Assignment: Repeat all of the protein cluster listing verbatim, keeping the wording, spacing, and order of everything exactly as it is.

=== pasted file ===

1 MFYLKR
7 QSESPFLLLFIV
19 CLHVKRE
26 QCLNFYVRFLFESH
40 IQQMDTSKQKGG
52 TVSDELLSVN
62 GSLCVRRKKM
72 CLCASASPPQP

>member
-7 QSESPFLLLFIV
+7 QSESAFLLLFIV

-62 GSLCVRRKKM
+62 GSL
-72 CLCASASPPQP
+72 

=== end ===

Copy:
1 MFYLKR
7 QSESPFLLLFIV
19 CLHVKRE
26 QCLNFYVRFLFESH
40 IQQMDTSKQKGG
52 TVSDELLSVN
62 GSLCVRRKKM
72 CLCASASPPQP

>member
-7 QSESPFLLLFIV
+7 QSESAFLLLFIV

-62 GSLCVRRKKM
+62 GSL
-72 CLCASASPPQP
+72 